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Many expressed their sense of shame of living in a city that is fearful of Brown people and children.
By Fredi Avalos, Ph.D.
The City of Escondido, California represents a civilization gone with the wind. Well, almost. The shifting political winds were easy to observe at the City’s planning commission meeting July 22. In front of more than 200 people and an estimated 250 who rallied outside City Hall, the commission reaffirmed their previous vote not to allow a foster care facility to operate for refugee children fleeing their countries’ violence and repression in Central America.
The children would have been housed in a vacant elder care facility in a quiet semi-rural neighborhood. The facility has its own parking and would be funded entirely by federal money. It is estimated the facility would bring in at least 100 jobs paying well over minimum wage and would increase revenue for the city a total of $8.5 million a year. Escondido tax payers would pay nothing but would gain a great deal fiscally. So what is the problem?
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By Doug Porter
Tuesday, July 22 was a remarkable day for San Diego. Starting with an early morning prayer vigil at San Diego City Hall in support of a higher minimum wage and ending with hundreds of Escondido residents calling for a humanitarian response to the border refugee crisis, people stood up for causes they believed in.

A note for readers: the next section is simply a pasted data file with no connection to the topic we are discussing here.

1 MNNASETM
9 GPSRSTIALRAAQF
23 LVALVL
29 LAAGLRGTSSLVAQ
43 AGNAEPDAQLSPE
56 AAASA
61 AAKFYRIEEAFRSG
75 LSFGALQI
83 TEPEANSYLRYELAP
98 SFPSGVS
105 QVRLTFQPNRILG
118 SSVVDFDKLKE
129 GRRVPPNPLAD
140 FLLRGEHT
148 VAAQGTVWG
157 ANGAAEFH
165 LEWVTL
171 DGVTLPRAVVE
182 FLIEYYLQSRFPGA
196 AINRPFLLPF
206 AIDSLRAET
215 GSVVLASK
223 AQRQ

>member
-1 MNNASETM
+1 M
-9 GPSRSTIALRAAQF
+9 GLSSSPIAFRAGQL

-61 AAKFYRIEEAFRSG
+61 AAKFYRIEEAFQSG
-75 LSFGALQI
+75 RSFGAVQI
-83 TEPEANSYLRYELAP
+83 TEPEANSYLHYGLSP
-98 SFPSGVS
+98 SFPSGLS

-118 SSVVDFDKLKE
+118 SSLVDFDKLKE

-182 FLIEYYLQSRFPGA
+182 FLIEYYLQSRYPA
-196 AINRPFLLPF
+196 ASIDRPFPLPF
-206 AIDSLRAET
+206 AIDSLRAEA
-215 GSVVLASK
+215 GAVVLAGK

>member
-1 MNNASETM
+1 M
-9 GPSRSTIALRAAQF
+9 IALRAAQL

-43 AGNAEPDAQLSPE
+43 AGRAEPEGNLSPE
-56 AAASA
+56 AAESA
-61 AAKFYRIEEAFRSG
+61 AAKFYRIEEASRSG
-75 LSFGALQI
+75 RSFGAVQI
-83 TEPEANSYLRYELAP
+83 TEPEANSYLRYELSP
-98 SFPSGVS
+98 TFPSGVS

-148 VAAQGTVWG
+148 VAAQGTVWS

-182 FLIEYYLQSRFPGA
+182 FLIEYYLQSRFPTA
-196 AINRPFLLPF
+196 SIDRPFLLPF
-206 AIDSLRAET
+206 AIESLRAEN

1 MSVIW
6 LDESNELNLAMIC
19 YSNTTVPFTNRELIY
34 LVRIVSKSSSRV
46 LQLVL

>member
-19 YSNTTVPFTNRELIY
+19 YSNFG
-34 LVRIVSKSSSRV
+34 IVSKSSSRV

At noontime a broad spectrum of supporters of organized labor rallied in Mission Valley, vowing to support workers for Food-4-Less should they go on strike. And in the afternoon environmental activists testified before the city council, urging Mayor Kevin Faulconer to move ahead with a review process needed to consider an ordinance curtailing the use of plastic shopping bags.
People chose to make a stand on issues that were important to them. They faced off against institutional and political hostility, along with a corporate media all-too-willing to give a platform to those willing to spew ridicule (the UT’s Greenhut) and venomous language (Escondido’s nativists). They stood up and said “we’re not going to take it any more” (UFCW’s Kasparian). They testified that now is the time to protect the environment (representatives of Coastkeeper, Surfrider and the Sierra Club).
It was a great day to be an American. It was a great day to be an activist.